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Education briefing - Protecting the Independence of the Clerk in College Corporations

  • United Kingdom
  • Education - Briefings

09-06-2021

The Association of Colleges has recently consulted on an updated version of its Code of Good Governance for English Colleges – the AoC Code. The consultation closed on 7 May 2021. Whilst the review is described as “light touch”, important changes are proposed to the provisions of the AoC Code on the independence of Clerks. A more substantive review of the code is planned for 2022, once the implications of the Skills for Jobs White Paper on governance within the sector are clear.

The proposed changes make it explicit that the Clerk or Governance Professional must be permitted to provide independent advice to the Corporation. They also purport to limit the scope for a Clerk to hold any other role within a College which might limit their ability to provide that independent advice or which potentially creates a conflict of interest with the governance role:

The clerk must not be given any other responsibilities within the college that limits their ability to provide independent advice to the board and/or potentially presents a conflict of interest with the clerking role (paragraph 10.53).

The changes shift responsibility from the Clerk to inform the Corporation of any potential conflicts to making the Corporation responsible for not permitting the Clerk to be in a position where potential conflicts may arise in the first place. The amendments rightly emphasise the importance to Corporations of ensuring a Clerk’s independence – sadly there are a number of examples in the sector of governance being impaired by the absence of robust independent advice from the Clerk.

The potential for a conflict of interest where a Clerk holds another role within a College and therefore, the appropriateness of combining the clerking role with other responsibilities, has been much debated. In a significant, albeit shrinking minority of Colleges, it is still common for a Clerk to also be employed by the College in some other capacity and without an obvious impairment of the quality of the governance advice.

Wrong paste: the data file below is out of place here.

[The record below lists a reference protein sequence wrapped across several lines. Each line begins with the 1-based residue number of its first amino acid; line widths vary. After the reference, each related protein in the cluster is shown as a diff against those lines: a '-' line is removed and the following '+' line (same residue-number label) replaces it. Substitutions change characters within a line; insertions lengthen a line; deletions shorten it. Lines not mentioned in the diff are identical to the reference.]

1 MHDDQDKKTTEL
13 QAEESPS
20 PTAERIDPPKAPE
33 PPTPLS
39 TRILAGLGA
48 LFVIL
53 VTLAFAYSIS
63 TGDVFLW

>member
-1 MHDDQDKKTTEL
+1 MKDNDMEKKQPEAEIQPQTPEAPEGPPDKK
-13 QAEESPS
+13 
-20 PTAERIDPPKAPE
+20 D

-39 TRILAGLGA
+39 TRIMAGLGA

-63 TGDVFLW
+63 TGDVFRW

There is nothing in the Schedule 4 of the Further and Higher Education Act 1992 which would prohibit a Clerk holding a dual role, requiring as it does only that a College must have a Clerk and for the Clerk’s responsibilities to be set out in the Instrument. Traditionally, College constitutions have defined the role and made it explicit that the Clerk may not also be Principal. There are obviously good reasons why a Clerk could become conflicted if they were to hold any role in the senior executive team – the risks of becoming too close to the executive function are palpable. Arguably, being answerable to senior members of the executive in respect of a more junior role in the College also carries risks of conflicts because of potential fears over the impact on employment from giving advice to the Corporation that may be critical of senior managers.

To date, some measure of protection for the independence of the role has been in place as a consequence of Clerks being appointees of the Corporation and by them being treated as a senior postholders for the purposes of disciplinary and grievance procedures.

If the proposed changes are implemented it begs the question as to whether there will be any circumstances in which a College that adopts the updated AoC Code should permit a Clerk to simultaneously hold another role in the College. The Code does include comply or explain provisions which allow some latitude for Corporations but there would need to be a sound rationale for why the continuance of a dual role is compatible with the spirit of the AoC Code.

Given that the Education and Skills Funding Agency’s expectation is that Corporations either adopt the AoC Code, comply with the Charity Governance Code or have due regard to the UK Corporate Governance Code, it is interesting to contrast the AoC’s proposed approach with the provisions under the alternative codes. Neither the Charity Governance Code nor the UK Corporate Governance Codes are as explicit as the revised AoC Code about the requirements on the Corporation to proactively take steps to avoid conflicts.

In summary, in any case where a Clerk has a dual role, a Corporation should take steps to review its current arrangements and to consider any steps that it would need to take to remain compliant with the updated AoC Code. This will include consideration of the employment law issues that may be associated with changing an employment contract, whether maintaining the status quo is explainable in the light of the particular circumstances of the case and/or whether to adopt an alternative code. The latter option in particular would need careful consideration by the Corporation.